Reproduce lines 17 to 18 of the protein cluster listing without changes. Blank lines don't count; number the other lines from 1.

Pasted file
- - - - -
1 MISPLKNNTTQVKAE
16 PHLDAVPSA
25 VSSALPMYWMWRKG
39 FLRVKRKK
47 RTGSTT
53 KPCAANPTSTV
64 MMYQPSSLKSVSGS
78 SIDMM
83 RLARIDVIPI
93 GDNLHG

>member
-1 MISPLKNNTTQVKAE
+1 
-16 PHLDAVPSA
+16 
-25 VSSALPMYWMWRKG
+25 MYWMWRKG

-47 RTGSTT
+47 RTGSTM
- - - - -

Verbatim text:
+25 MYWMWRKG

-47 RTGSTT